A simple yet powerful structure I use when training first-time TEDx speakers are the big idea, three pillars, call to action. First, I guide speakers to distill their big idea and message to the world; next, I instruct speakers to identify three key elements and the data to explain and support them. The talk culminates with a call to action. Your big idea must address a business priority in a business context, usually to increase revenue, decrease cost, or mitigate risk. Your story can address these priorities. You can ask some of these questions: “What is the business problem are we trying to solve?”, “What is the value to the customer?”, and “What is the impact on performance?”
Often, your story may seem controversial to audiences because it will highlight a challenge or a business problem. Many are not aware of or are not ready to face, such as lower-than-expected performance, rising costs, or higher-than-anticipated risks. . In this phase, framing your data in its broader context is critical. Without proper framing, your audience may miss the big picture, and your story may convey a different message.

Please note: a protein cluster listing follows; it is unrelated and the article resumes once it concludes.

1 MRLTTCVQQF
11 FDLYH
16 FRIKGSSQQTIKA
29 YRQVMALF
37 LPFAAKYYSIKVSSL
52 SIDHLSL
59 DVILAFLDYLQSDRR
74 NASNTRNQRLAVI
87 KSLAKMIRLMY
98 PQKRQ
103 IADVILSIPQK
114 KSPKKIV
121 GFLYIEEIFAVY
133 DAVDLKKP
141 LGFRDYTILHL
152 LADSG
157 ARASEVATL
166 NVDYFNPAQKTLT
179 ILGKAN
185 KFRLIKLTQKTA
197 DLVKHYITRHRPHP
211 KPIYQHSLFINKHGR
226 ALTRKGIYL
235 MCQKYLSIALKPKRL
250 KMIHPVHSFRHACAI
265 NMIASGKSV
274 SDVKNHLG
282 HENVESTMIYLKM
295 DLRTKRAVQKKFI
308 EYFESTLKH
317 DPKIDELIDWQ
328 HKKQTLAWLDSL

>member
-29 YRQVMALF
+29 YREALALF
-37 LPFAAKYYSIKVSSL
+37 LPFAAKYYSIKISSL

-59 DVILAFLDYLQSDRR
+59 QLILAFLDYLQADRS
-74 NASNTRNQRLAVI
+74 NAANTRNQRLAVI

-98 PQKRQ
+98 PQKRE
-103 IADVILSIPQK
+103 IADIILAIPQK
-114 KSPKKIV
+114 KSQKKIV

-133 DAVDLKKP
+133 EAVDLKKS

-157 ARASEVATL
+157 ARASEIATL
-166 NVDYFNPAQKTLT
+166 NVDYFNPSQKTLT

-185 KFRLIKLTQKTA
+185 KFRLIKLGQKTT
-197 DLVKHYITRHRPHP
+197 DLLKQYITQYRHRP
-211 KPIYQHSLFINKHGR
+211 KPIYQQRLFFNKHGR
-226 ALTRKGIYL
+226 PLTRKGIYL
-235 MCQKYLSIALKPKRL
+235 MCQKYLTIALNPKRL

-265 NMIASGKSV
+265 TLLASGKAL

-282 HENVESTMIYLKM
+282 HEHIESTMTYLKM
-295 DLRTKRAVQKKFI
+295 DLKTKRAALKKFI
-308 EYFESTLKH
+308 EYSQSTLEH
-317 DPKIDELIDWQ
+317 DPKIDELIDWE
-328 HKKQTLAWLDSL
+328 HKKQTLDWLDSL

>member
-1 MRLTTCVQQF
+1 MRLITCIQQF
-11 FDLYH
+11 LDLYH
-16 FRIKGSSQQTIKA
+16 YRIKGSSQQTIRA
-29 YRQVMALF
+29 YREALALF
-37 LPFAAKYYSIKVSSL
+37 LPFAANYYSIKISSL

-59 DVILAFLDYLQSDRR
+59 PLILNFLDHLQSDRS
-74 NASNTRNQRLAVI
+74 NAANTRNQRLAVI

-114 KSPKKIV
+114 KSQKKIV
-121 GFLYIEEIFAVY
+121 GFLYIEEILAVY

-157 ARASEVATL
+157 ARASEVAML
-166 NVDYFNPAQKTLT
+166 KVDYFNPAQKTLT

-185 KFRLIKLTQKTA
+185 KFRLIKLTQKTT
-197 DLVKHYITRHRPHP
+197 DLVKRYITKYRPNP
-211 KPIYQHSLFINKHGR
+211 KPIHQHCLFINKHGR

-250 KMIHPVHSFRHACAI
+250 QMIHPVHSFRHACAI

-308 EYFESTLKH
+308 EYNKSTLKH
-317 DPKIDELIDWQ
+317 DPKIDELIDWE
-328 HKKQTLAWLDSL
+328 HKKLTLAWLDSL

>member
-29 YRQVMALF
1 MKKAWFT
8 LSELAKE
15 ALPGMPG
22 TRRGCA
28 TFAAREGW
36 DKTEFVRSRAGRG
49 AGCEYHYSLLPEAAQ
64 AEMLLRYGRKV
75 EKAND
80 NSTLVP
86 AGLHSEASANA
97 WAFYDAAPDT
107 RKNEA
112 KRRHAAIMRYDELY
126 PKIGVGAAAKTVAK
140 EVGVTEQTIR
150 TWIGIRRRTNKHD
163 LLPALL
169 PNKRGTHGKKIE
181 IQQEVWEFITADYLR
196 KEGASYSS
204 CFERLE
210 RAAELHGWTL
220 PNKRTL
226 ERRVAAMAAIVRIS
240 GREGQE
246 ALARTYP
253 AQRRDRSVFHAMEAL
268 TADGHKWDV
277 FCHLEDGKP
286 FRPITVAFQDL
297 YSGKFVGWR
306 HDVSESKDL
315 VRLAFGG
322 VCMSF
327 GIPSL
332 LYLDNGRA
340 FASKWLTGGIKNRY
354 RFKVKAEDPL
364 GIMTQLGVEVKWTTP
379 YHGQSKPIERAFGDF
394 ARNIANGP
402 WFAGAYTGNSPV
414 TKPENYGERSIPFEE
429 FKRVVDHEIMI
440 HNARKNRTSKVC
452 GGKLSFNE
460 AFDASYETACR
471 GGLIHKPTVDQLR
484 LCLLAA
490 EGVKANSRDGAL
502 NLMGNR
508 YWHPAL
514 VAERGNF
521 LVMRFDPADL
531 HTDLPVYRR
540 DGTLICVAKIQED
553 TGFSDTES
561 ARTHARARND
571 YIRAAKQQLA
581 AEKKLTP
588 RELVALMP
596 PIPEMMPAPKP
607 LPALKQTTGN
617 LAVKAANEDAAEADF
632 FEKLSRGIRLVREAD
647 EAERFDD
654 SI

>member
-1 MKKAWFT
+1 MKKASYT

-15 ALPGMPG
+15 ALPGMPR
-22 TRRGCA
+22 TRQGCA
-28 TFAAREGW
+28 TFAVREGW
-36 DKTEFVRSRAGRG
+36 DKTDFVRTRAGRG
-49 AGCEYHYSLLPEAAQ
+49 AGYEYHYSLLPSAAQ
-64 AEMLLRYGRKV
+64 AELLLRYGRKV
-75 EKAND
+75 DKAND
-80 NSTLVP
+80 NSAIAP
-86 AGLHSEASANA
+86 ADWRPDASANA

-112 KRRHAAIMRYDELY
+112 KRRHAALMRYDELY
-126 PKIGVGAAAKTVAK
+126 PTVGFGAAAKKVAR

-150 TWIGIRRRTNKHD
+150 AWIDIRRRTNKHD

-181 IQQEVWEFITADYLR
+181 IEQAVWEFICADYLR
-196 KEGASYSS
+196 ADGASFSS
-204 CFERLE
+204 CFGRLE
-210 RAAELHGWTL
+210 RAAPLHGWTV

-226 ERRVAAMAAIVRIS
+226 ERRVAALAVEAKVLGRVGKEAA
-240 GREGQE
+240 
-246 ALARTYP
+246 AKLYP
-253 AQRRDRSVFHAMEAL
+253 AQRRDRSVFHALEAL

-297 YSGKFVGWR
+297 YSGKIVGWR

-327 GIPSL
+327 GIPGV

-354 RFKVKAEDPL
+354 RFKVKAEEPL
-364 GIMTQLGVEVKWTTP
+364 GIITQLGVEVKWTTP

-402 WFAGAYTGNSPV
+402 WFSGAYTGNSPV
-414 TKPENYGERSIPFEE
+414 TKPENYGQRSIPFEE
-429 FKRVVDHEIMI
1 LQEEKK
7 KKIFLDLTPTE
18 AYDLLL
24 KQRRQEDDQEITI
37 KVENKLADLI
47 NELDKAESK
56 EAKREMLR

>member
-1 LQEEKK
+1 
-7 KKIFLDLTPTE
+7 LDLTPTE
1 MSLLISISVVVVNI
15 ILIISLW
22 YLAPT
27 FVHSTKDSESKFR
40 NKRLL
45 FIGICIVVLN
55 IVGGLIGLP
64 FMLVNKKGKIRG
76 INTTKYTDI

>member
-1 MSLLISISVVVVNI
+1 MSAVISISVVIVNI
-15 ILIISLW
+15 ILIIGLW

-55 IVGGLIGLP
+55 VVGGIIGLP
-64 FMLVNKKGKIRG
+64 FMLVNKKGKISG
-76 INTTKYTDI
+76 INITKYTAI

Without meaningful storytelling, data insights can remain buried in a spreadsheet or a database, unknown to your audience and key decision-makers in your organization. As a leader, you will need to strengthen your storytelling skills and encourage your team to do the same so that they can thrive today, in 2030, and beyond.